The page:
I recall that, at the time, I forwarded a link to the only city councillor I thought would care about the issue. I don’t believe he even replied. I later sent the link to my own councillor and again received little or no response. Since then I have insisted that all my clients check for lead as part of their due diligence. As recently as last year, I have seen examples of professional home inspectors missing the presence of lead lines. At that time, if a home buyer contacted the provincial Department of Health with an inquiry they were told to just “run the water for 5 minutes in the morning”. In short, while I applaud Halifax Water for finally tackling this problem, it should have been dealt with some time ago and $ 2,500 dollars is a mere pittance in relation to the potential cost of digging up and replacing these lines.

    It is my understanding that Halifax Water has been attempting to get HRM to finance the replacement costs in the same way the Solar City program is financed, with incremental payments on the homeowners’ tax bills. There appears to be no interest from the city council. The councilor, I first contacted may want to enlighten me in that regard. This is a very serious issue, especially for folks with young children, (can we all say, Flint, Michigan) and is not getting the attention it desperately needs from our city administration.

    Finally, I would take issue with the headline. Most of my business is in the urban core and, as I stated earlier, I am very aware of the issue and check each property I encounter for lead water lines. I know it’s antidotal, but I would estimate that only about 10% of the properties I have inspected since 2013 have had lead lines.

  6. We are building more housing, but with a rental vacancy of 1.6%, we are not building enough housing to keep pace with population growth. My rent, in the same building, has gone up by 12% in five years – 5% in this year alone. I’m sure the Titanic had a few functioning bilge pumps on that unfortunate night, too.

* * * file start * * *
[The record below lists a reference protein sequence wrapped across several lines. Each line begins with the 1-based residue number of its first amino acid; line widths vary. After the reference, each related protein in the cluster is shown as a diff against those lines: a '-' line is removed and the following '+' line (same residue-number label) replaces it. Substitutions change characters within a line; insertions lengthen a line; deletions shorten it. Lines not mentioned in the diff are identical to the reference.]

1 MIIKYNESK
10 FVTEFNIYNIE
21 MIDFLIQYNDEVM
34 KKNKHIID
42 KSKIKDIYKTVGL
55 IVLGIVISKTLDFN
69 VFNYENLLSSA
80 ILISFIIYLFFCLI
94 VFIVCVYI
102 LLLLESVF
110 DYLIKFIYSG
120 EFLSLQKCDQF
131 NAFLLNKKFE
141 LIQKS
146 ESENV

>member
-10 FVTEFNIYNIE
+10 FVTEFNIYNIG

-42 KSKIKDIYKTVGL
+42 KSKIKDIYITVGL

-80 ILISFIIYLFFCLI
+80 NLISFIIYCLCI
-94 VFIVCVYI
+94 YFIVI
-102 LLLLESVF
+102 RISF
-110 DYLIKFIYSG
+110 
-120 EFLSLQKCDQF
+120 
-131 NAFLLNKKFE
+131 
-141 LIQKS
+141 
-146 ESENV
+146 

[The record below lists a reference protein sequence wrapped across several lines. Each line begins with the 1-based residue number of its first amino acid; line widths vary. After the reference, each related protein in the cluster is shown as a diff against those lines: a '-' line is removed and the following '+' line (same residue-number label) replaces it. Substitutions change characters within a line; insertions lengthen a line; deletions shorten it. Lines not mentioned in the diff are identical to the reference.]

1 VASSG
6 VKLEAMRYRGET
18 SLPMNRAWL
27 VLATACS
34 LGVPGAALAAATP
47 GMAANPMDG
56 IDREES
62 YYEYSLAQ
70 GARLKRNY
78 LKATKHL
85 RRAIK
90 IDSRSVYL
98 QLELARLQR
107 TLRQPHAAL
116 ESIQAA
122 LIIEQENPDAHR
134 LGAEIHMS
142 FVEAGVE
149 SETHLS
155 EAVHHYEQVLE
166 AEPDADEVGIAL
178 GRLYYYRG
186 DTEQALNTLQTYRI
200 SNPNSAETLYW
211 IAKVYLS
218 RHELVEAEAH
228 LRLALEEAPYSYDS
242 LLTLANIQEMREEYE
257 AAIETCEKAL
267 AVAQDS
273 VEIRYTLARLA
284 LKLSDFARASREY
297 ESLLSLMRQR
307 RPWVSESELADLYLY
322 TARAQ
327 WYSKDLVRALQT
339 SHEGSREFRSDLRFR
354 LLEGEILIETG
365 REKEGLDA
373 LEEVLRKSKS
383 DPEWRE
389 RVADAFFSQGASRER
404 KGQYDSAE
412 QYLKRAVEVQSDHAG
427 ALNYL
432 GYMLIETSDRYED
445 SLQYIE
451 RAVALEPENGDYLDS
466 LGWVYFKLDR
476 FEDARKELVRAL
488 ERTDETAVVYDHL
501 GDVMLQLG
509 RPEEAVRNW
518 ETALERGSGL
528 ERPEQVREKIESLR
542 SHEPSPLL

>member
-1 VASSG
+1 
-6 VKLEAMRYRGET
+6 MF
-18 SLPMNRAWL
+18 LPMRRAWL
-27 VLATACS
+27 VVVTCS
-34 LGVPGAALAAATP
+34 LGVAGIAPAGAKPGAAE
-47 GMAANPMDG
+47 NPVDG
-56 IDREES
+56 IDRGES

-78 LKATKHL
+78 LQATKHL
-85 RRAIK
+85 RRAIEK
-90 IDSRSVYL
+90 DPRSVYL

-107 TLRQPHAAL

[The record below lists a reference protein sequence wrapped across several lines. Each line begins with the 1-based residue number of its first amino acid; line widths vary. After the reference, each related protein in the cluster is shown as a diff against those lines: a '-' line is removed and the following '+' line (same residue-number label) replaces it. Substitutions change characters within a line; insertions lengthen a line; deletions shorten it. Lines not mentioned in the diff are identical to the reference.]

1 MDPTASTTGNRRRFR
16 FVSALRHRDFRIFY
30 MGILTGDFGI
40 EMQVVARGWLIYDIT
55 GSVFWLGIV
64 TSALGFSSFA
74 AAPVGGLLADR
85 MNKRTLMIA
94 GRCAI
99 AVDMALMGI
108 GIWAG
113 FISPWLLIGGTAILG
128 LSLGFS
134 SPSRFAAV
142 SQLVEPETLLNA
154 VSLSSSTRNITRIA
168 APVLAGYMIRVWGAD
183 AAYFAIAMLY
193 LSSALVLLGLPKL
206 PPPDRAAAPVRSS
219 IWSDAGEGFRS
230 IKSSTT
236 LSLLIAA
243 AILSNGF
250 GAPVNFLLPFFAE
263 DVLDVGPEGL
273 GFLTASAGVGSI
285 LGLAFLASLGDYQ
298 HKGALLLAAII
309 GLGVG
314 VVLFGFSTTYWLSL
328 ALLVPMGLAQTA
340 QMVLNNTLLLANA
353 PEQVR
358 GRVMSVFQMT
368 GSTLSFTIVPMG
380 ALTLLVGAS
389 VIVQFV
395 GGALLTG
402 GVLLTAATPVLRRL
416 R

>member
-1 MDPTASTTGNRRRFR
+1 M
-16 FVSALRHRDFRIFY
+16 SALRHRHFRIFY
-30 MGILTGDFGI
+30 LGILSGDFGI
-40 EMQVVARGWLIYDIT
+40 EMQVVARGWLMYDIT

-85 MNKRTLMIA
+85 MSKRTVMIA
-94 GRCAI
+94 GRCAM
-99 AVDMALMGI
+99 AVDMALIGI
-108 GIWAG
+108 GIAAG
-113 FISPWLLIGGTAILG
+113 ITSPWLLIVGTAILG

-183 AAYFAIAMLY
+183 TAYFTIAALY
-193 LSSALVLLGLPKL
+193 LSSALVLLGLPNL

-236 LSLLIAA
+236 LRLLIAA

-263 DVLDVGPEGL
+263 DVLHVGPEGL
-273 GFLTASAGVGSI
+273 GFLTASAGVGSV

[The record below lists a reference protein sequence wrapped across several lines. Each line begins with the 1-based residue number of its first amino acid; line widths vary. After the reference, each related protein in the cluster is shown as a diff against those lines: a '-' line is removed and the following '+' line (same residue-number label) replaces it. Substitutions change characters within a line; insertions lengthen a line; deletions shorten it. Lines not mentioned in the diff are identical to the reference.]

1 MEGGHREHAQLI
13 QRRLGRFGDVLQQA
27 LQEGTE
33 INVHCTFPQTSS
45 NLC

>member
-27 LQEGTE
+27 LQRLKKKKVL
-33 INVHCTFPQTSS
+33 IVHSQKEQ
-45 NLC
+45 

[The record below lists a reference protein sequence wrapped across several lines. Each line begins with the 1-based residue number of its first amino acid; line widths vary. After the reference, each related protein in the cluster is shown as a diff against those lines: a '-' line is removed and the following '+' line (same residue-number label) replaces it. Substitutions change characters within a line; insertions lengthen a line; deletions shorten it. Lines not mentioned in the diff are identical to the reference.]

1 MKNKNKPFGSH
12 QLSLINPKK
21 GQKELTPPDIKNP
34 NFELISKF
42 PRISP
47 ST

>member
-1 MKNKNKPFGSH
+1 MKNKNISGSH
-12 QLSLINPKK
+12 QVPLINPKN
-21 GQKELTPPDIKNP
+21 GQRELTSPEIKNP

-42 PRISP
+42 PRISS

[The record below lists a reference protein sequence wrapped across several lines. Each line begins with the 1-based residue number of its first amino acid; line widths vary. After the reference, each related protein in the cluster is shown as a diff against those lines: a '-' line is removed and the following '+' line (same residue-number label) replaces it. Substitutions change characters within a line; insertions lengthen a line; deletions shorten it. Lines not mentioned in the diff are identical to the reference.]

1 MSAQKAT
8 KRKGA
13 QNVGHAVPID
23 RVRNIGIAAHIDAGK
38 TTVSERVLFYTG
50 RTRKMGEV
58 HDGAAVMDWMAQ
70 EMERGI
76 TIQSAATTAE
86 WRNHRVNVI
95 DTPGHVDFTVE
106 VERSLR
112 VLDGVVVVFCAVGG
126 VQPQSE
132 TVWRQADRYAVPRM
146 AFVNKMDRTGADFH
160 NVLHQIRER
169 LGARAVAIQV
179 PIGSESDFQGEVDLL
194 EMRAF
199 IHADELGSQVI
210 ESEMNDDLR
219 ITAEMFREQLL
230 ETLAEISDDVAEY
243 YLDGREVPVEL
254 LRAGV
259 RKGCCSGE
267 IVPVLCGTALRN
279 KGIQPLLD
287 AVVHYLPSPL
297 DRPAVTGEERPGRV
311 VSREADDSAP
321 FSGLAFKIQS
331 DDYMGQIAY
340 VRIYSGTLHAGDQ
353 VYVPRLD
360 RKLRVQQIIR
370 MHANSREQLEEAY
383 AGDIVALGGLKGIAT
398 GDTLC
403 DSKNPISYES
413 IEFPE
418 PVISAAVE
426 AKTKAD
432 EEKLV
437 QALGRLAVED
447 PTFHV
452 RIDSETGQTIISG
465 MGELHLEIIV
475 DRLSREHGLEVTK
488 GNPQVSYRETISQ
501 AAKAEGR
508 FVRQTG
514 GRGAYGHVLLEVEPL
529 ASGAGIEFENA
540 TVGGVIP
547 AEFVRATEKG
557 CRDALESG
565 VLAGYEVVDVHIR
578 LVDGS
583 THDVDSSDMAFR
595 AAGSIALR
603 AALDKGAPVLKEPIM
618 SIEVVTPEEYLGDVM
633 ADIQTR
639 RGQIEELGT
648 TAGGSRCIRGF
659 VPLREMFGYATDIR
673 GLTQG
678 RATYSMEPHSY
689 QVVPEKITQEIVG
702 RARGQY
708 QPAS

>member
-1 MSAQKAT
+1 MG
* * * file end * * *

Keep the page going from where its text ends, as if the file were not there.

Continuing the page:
There is no point in discussing socialist policies like reducing taxes even further for low income people, raising the minimum wage, increasing welfare payments or implementing UBI without doing something about the myriad ways in which the rich can capture whatever income increases go to low income people.

  7. The map clearly shows the vast majority of pipes are copper; 1187 lead lines and 55,695 with copper.

    1. I had my meter changed out recently. I live next to one of those green dots, but the contractor said we have lead pipes.

    2. I was going to point out the same thing — you can even see the numbers:

      Lead: 1187
      Copper: 55695

      That’s about 2% lead pipes.

      I think 1 lead pipe is probably one too many, but the headline: “If you live on the Halifax peninsula or in Dartmouth inside the Circ, you’re probably drinking water out of lead pipes” seems pretty hyperbolic (dare I say “clickbait-y”).

        1. I think the map is listing private service lines. That’s what the title on it says.

          The report notes that AMI expects to find only 100 more lead service lines through the meter replacement program. It also says that the test is about 90% accurate, so it’s certainly possible you could have lead pipes but have a green dot on the map.

        2. We bought our home,built in 1917,in 1983 and we knew about lead pipes back then. The house did not have lead pipes. The cast iron water main on the street was installed in 1895 and replaced in 1995/6.